The trick here is to stick to consequences you can enforce at the moment. Don’t give in too soon.
Backing down quickly will only teach them that you’re not serious and that they can get what they want. Instead, you need to be strong here. Be consistent and explain that ‘X’ is the consequence of their behavior because of ‘Y’. Make sure to keep your explanation clear and concise.
This form of discipline will teach your child that you are serious about the consequences of bad behavior. This will teach them to reflect on their actions.
Set A Good Example
Kids are pretty good at imitating their parents. Sometimes they mimic good qualities, other times they imitate bad traits that you didn’t even realize they had picked up.
If you’re wanting your child to grow into a respectable adult that takes responsibility for their actions, is compassionate and practices self-control, these are all qualities that you’ll need to model for them consistently.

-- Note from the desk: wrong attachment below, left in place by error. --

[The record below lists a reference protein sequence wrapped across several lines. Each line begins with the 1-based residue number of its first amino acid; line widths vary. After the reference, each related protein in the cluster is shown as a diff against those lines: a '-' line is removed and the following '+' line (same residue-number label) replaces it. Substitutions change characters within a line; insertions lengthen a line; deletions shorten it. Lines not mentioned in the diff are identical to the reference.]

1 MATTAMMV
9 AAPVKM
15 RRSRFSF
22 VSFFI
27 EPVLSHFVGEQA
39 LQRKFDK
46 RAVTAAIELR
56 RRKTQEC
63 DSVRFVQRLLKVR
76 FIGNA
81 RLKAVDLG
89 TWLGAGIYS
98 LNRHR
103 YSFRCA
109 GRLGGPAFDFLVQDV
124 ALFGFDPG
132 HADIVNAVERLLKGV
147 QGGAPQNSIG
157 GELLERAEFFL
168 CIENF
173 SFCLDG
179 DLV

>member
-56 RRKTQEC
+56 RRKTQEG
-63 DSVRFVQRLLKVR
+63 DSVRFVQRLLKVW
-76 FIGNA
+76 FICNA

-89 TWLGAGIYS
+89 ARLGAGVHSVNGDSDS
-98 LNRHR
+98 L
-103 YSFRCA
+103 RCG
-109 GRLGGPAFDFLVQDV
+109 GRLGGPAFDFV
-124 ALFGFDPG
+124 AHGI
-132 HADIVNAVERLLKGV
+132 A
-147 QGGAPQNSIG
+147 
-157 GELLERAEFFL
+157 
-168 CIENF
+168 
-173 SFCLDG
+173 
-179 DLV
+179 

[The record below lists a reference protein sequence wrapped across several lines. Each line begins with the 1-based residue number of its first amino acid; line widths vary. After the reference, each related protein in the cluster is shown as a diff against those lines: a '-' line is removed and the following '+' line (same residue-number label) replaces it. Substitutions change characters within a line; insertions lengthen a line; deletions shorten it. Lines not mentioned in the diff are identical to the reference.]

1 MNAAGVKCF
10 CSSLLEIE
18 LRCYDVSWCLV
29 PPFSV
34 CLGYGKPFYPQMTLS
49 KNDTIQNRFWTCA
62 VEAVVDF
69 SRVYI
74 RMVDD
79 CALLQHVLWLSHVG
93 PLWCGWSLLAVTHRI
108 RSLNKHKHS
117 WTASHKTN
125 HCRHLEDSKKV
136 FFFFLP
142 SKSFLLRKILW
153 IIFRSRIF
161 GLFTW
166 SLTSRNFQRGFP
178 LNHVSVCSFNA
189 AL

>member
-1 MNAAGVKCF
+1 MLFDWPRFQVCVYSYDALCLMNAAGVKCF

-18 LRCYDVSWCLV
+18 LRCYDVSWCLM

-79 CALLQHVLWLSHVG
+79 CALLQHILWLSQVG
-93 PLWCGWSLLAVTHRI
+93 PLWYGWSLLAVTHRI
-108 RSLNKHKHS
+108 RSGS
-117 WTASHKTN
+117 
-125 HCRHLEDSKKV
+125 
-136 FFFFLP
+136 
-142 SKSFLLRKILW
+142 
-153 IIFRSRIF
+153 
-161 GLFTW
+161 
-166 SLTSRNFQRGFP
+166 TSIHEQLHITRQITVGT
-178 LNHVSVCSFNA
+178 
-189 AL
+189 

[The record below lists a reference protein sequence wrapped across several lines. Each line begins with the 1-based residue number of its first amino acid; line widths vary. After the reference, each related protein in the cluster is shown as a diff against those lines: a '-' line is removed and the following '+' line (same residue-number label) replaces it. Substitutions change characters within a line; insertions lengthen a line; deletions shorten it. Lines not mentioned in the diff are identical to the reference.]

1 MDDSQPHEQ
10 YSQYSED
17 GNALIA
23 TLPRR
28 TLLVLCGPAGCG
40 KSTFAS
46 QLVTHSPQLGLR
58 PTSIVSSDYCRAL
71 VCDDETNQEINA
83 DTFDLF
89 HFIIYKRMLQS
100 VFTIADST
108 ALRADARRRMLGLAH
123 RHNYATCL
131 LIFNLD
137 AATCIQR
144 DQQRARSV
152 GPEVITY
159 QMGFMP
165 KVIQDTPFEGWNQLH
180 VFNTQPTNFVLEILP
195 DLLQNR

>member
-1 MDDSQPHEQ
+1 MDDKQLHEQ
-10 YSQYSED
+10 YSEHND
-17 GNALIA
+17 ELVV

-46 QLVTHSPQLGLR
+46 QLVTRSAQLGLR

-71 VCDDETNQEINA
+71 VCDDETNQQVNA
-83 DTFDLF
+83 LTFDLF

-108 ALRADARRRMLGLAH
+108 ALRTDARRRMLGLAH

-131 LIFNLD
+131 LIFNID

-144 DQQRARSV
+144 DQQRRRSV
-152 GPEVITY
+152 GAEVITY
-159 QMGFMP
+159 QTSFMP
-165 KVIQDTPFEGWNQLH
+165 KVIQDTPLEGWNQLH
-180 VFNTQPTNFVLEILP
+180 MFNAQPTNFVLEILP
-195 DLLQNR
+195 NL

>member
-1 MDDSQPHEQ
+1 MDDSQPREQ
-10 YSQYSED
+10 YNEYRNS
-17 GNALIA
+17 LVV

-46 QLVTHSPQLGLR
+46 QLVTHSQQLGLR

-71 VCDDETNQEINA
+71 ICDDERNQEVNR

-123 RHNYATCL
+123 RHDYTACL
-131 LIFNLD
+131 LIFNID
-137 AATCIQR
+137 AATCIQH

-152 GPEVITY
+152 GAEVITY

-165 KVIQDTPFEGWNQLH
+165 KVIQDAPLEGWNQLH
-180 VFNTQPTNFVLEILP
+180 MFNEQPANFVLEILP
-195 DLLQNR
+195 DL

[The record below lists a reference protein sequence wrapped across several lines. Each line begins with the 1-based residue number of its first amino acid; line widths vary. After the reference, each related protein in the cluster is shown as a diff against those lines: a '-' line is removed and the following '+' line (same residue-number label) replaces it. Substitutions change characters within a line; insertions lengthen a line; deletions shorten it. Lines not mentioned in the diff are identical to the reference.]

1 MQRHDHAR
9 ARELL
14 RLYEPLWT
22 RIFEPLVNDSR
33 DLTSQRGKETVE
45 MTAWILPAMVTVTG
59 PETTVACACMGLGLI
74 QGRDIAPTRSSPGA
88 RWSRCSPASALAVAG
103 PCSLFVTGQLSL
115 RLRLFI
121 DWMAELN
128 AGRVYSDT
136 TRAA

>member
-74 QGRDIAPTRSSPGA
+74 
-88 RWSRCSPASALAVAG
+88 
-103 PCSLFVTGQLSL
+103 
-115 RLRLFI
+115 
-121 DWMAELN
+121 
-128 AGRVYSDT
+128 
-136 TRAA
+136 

This means remaining calm in situations with your child when tensions are high. You’re only human, it’s natural to get frustrated but these situations make for great lessons.
When your child is acting out and you and your child are both feeling frustrated, explain to them calmly that you understand that they are upset and that you know what they’re feeling as you are also feeling upset and frustrated.
Explain to them calmly that you are going to take a deep breath and calm down.
After, give them a hug and explain that it’s not them that you are not happy with but their behavior. Opening up with your child in this way will teach them that it’s okay to be emotionally vulnerable but also that misbehavior can be resolved when dealt with in the right way.
In this situation, you are modeling your self-control and teaching them that it is not necessary to raise your voice or become aggressive in moments of upset or frustration.
Discipling with love and care is all about compassion. It is about guiding and teaching your child how to be a better person.
You may find that in disciplining with love that you also learn a lot from different experiences you have with your child. It will teach you how to check yourself and reflect on how your child perceives you.
Disciplining with love is a great way of redirecting and guiding your love with care rather than with fear.
If you’re looking to incorporate a more positive parenting approach, the points above may be able to help you implement an approach that helps to create lasting positive results from disciplining with love and care.